Linux client for Skype?
Meh, Skype for Linux is pretty much just a window wrapper around the web client version anyway.
It's improved a bit lately but it's still pants.
2276 posts • joined 26 Jun 2007
Meh, Skype for Linux is pretty much just a window wrapper around the web client version anyway.
It's improved a bit lately but it's still pants.
And it's a ton of fun.
There's a sequel on the way, although it's been delayed till next year.
https://en.wikipedia.org/wiki/Iron_Sky:_The_Coming_Race (sort yer own hyperlinks out)
Thanks for reminding me of that, think I know what I'll be watching tonight.
The plan was to be able to blame someone else.
Not their servers, are they? So not their fault. Bonus please!
I'm 35, and my go to is a red berry mix with a menthol/cooling overtone (vampire vapes Attraction, should anyone care).
I often wonder why they bother claiming that they're marketing 'to the kids' - you know, kids who can't legally buy this stuff and who likely can't afford it either, when theres a vaaaaast market of people who are willing to pay £10/day or more for their fix.
I'm pretty sure i know which ones I'd be marketing to, and suffice to say, it's the ones who have the money and are already spending it on a competing product that I have a better alternative to.
Steven "Won't someboooody theeeenk of theeeee cheeeeeldreeeeen" R
I'm generally pretty careful with me 18650s, but I realised that my current brace of 'em was a few years old. Never really abused (rarely above 150w in two or three cell mods, usually under half that) but the £50 for four brand new Samsung 30Qs (15A, 3000Mah) is more piece of mind for me than my own hamfistedness when it comes to rewrapping. They're probably a bit chemically tired by now, too.
That, and they should be good for a few more years of 50-75w dripping that I do when I'm not tapping away on my Innoken T20 tank at about 13w.
I treat cell replacement as just running costs, and it's just a 'few packets of fags' cost these days really....
Re withdrawal, I've had to do a couple of longish (three hours) train journeys, once when I smoked, and once when I used e-cigs - and forgot to take my chosen vice on said journeys (obvs you couldn't smoke on trains at this point).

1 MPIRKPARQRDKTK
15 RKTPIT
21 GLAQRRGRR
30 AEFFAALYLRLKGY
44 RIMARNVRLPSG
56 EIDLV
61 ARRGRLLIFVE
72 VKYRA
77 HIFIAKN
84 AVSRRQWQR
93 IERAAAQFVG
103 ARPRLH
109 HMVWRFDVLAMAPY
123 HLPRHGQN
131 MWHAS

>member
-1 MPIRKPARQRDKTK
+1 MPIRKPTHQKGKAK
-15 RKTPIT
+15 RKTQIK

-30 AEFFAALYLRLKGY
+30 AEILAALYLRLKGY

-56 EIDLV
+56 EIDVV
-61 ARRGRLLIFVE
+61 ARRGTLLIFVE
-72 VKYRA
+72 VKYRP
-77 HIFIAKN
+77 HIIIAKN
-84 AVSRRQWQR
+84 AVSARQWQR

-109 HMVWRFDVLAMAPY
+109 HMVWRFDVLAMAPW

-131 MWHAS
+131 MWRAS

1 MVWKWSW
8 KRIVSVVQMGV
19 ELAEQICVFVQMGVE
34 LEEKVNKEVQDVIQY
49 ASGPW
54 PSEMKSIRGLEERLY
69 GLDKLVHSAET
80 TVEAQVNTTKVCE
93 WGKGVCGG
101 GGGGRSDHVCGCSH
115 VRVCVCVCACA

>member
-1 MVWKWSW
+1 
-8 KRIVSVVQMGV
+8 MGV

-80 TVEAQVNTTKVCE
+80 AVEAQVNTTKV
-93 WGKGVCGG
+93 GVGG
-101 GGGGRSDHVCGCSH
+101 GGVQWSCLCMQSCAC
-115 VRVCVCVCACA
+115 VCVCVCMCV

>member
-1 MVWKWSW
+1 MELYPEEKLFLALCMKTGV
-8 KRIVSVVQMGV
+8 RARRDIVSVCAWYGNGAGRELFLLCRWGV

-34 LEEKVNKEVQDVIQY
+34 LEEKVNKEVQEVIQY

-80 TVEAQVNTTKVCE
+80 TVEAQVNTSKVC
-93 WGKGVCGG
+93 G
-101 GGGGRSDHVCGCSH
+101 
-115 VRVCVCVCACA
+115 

When I smoked, I was really very irritable - the typical image you'd expect of a fagless smoker. I immediately found a corner shop upon leaving and picked up some baccy.
When I had the e-cig, I just rolled my eyes at my own idiocy, and read the paper. Went to my destination, got some coffee, then took my time reading reviews of vape shops in the area and found one that stocked the device I liked, sauntered over and picked up the device and some liquid.
I definitely find that I can be without the e-cigs far longer, without really minding too much.
Anecdotal, but I find a lot of people I know who use these devices share that opinion, and I'm genuinely curious if users of heat-not-burn devices find the same thing...
Absolutely, it's the physical addiction to nicotine
No, you're just repeating a statement, not making a definition.
Also, an article from an Indian journal (who have banned vaping and other THR) with an impact rating of just over 1.
That sounds like a reliable source, given that literally no-one else in the scientific world, outside of cranks and prohibitionists, believe that nicotine, in the doses delivered through any consumer product outside of combusted methods, is carcinogenic or notably any more harmful that, say, caffeine.
Hell, even IARC don't think it causes cancer, and they think pretty much everything causes cancer.....
Concentrating on nicotine and addiction ignores the fact that cigarette smokers are dying right fucking now when there is no need for them to do so, and whining about "addiction" is a moral position that, in the absence of notable harm to the end user, is a pricks game and a great example of perfect being the enemy of good enough.
No-one gives a toss about caffiene use, and with the correct delivery method - a non-combustible one - no-one should give a toss about nicotine use either.